Archive for the ‘Jeff Koons’ Category

Trains, cranes and museums

11/18/2008

Tyler Green says of Jeff Koons’ project for outside LACMA, the L.A. County Museum of Art,


“This is unrelated to the proposed Koons ‘train’ at LACMA, but what the heck…


I like that “rhyme” and wish I’d thought of it (after all, Montparnasse, where this occurred, was my train station when I lived in Paris and that image was all around)

but Koon’s project to me has always “rhymed with”


Moshe Safdie’s design (unbuilt) for the Stuttgart Museum of Contemporary Art (1990).

Unlike Koon’s proposal, Safdie’s had a practical function

“Served by a giant crane, the temporary galleries could be moved and transferred to off-site storage when not in use…. When not being used, the crane would stand motionless like a spire, but would appear to transform itself into a symbol of change while in use, as it swung to position new works or convert temporary galleries for upcoming exhibitions.”


And unlike L.A., Stuttgart does not suffer earthquakes, that I know of.

And although it’s very different in tone, reason and purpose – while we’re talking Moshe Safdie, let’s remember, with respect, that a little later, around 1991 – 1994, he designed the Yad Vashem Transports Memorial.



(Click on either catalog image to enlarge it.)
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Build me an art crusher

09/18/2008

A modest proposal. Since these

glossy, junky works by Jeff Koons will soon fill
Mies van der Rohe’s distinguished New National Gallery in Berlin

Can we ratchet down the roof on them?


A good use for an art museum. To crush bad art put inside of it.



I recently wasted an hour at the Jeff Koons exhibition in Chicago (closing September 21). It was far too much time to spend there. You can learn more about life today – and have a better time – by simply walking through the aisles of your local supermarket. Then I saw the same damn works by Jeff Koons again at BCAM in Los Angeles. Yes, they’re commodities.

Large, colorful and shiny, Koons’ stuff looks like it might have something to say, but after even a moment, boredom sets in and you’re ready to move on to the next piece of glitz in his charm bracelet of an oeuvre. Walking through a Koons exhibition is like clicking the remote on daytime TV cartoons and soap operas.

A Koons piece might be cute, but not clever. Funny, but not witty. It might be about sex, but not sexy. He offers a shallow youth-obsessed culture and status symbols to play with. Spending time with his baubles makes me feel like a sucker.


I agree with Tom Freudenheim’s estimation of Jeff Koons in the Wall Street Journal.
Tom and I spoke of Koons while walking to the Bernini show now at the Getty Center in Los Angeles (Bernini and the Birth of Baroque Portrait Sculpture – through October 26.) Once there, it was tragic to think of Jeff Koons, so we didn’t, and life improved.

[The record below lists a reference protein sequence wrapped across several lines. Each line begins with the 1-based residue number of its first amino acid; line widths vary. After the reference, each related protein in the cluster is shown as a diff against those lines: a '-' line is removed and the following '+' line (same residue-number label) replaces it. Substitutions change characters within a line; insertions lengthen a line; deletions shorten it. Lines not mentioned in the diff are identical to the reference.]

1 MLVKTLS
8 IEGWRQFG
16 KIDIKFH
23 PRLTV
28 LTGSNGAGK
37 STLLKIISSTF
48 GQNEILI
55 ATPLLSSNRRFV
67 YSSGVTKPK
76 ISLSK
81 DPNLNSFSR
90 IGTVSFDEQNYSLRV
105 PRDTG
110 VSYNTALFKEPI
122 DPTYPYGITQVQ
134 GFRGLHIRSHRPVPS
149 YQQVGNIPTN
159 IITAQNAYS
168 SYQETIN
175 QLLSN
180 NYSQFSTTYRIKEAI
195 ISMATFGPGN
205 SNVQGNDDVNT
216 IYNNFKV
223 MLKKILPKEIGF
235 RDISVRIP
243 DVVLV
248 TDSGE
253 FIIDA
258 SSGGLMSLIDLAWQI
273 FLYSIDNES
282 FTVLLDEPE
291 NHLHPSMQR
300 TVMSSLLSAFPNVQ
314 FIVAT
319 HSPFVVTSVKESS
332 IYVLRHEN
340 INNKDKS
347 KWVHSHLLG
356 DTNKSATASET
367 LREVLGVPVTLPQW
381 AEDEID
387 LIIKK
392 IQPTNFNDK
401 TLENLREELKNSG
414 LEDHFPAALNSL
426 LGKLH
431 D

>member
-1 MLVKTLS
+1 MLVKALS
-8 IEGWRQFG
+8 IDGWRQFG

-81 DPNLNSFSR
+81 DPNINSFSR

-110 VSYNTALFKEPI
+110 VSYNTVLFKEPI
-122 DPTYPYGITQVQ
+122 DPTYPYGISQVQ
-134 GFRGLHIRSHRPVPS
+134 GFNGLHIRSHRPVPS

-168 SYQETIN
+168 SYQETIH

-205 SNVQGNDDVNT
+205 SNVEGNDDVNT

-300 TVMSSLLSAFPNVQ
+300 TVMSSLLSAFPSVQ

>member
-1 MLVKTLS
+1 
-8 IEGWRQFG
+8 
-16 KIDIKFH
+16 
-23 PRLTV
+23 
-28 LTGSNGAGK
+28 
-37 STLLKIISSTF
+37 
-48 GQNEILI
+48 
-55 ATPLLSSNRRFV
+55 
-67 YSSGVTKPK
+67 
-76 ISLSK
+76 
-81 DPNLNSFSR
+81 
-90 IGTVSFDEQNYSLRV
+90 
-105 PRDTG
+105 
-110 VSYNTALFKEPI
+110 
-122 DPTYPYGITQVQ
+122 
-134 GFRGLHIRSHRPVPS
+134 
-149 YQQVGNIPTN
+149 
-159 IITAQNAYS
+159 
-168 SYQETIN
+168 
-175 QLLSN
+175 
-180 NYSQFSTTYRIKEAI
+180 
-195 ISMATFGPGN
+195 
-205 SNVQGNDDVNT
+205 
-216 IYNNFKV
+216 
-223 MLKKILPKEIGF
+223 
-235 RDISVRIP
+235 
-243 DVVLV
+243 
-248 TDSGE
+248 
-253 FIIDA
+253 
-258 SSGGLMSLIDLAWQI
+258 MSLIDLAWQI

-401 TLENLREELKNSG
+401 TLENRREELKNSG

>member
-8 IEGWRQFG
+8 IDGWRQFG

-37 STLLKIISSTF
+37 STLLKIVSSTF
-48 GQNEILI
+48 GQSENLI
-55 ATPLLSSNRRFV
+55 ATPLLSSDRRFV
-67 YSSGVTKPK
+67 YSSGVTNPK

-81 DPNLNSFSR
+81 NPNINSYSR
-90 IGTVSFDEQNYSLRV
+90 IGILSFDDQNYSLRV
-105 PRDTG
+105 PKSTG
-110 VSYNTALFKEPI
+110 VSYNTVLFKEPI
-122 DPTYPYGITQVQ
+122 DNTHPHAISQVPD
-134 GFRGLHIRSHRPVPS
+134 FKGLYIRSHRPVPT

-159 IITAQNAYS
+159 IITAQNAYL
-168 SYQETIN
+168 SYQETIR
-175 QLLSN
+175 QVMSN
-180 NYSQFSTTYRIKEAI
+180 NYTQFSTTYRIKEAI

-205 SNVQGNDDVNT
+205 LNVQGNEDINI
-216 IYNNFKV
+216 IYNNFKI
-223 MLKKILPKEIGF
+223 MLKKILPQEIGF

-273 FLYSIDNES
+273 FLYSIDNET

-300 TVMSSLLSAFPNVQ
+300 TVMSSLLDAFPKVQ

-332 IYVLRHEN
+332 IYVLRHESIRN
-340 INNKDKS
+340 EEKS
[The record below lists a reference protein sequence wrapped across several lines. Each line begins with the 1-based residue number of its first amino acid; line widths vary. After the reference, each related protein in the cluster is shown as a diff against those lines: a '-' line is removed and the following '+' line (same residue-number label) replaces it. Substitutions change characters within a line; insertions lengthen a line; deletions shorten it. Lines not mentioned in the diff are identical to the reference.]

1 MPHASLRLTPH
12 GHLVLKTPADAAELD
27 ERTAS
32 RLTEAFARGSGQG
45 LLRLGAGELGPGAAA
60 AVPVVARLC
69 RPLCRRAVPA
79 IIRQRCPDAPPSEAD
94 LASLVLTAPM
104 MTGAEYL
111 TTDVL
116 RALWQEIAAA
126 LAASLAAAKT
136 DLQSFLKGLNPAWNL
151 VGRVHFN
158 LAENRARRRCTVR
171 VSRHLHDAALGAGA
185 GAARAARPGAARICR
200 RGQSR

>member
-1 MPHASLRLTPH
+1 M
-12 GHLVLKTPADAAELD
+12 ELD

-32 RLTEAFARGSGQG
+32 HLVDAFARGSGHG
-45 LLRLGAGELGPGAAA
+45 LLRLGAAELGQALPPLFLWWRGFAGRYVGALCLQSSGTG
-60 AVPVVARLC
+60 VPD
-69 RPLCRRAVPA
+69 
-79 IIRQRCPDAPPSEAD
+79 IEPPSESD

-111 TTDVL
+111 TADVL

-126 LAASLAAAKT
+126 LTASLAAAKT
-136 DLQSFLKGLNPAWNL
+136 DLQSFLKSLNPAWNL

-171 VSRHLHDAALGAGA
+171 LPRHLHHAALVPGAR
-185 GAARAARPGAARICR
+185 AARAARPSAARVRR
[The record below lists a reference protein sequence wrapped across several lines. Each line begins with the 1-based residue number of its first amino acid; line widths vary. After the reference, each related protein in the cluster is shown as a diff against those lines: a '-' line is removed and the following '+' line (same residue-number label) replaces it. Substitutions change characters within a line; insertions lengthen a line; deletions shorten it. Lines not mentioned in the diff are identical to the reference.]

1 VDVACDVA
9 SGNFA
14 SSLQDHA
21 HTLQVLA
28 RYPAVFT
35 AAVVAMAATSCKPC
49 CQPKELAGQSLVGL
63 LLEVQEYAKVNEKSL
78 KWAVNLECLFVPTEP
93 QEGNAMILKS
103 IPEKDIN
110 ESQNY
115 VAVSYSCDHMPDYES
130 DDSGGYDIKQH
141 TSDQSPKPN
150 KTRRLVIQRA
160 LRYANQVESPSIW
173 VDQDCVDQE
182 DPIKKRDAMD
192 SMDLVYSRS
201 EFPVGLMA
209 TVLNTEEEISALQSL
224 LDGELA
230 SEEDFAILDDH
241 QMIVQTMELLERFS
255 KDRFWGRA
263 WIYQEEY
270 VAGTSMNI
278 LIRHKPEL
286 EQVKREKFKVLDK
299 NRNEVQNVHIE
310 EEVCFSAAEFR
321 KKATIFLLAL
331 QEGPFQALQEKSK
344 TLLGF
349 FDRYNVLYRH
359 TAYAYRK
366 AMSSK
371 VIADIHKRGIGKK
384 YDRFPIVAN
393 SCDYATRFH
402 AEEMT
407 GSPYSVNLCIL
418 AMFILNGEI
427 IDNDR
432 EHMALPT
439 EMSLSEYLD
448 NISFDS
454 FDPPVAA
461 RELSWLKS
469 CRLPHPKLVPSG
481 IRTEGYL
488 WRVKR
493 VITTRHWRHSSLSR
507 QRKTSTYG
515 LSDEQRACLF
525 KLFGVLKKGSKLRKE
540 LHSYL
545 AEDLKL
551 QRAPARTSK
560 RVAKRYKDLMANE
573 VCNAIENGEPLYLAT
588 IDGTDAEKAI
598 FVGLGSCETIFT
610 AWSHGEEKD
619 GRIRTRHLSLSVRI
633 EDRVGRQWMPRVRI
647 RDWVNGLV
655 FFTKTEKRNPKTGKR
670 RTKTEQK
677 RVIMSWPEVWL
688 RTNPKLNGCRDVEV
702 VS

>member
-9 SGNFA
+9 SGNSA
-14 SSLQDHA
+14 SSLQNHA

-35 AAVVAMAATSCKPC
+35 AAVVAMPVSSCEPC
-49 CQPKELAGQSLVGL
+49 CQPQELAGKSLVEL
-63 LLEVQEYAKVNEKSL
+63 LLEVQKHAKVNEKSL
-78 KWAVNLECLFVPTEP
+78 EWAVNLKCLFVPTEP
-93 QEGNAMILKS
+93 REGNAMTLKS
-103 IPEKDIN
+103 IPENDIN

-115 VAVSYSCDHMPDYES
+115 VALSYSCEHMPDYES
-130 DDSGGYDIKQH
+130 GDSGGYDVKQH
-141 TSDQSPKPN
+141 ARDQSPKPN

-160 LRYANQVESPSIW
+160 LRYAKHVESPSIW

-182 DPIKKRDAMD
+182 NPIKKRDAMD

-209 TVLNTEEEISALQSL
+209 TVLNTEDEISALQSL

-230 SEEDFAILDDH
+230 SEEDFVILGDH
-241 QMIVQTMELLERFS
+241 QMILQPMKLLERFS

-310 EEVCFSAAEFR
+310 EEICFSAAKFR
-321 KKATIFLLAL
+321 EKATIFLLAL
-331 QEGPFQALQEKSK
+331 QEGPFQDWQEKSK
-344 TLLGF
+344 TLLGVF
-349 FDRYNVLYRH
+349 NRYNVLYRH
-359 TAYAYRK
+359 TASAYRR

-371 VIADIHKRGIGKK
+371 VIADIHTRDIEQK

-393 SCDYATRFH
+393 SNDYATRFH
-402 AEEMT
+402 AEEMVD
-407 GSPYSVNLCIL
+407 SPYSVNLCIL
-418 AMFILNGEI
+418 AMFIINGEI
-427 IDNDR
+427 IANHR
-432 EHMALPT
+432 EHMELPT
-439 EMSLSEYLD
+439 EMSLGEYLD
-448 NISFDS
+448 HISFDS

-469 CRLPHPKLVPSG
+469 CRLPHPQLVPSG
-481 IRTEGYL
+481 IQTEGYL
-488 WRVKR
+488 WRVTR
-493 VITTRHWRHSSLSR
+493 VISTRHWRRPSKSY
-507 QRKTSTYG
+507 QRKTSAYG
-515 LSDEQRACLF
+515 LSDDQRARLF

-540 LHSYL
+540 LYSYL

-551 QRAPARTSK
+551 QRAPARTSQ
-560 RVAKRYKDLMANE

The Bernini exhibition is a miracle. Drawings and bronzes and marbles (hand-made! Artists actually used to do that!) You meet the characters in Bernini’s 17th century neighborhood – the Vatican. You get to know them, their worries and their joys. Some of the heads seem to want to lean over and whisper an old joke in your ear. The sculptor showed off, in the best of all ways. With a prodigious talent and a profound curiosity about the human condition and the human drama and where our deepest emotions lead us

(That vein in the marble is more beautiful than anything in Jeff Koon’s polished plastic surgery world.)

Bernini shows how emotions and soul are displayed on our faces, our hands, the clothes we wear, in our medals and postures, in the breath in our chests that comes out through the mouths he sculpts whose lips are always in stopped motion and whose eyes tend to yearn.


In Bernini’s portraits of Popes and Cardinals and Kings wealthy businessmen and his mistress, you are pushed back as a viewer by their ambitions, seen in the ways they hold power in their bodies.


You can tell after while which of the leaders is a fraud. Which stand for good and which don’t. One or two of the powerful men in marble simply would not look at me, no matter where I stood.

These works are displayed without protective glass, in a gorgeous installation that evokes Bernini’s era and milieu. It is a true wonder to see up close, enough Berninis to follow his development, and not so many that you’re overloaded, as happens in Italy. The number of sculptures allows us to see the range of human emotions. Bernini, despite the hypocrisy of his age, retained faith in humanity.


In this day when elitism is condemned, it’s good to remember what good it can bring us. Koons and Bernini both needed patrons. That hasn’t changed. The quality of the thought and the art has. Bernini’s complexity raises questions and takes positions. You know that the thinks that Thomas Baker, the English businessman who could pay more than a king for a portrait by Bernini, is simply a buffoon. You see this in the way Bernini lays his mop of a coif’ on top of his blank eyes.



There’s not much inside. It’s all for show. Self-love is empty. Would that Jeff Koons would take such a stand!

If you’re in L.A. see Bernini. If you’re in Berlin, huff and puff and hope the roof falls.

Top two Bernini photographs courtesy of the Getty
Third and fourth Bernini photographs: Monica Almeida/The New York Times, which has a wonderful slideshow and review by Holland Cotter.

Bottom Bernini photo of Thomas Baker: Victoria and Albert Museum, London, England

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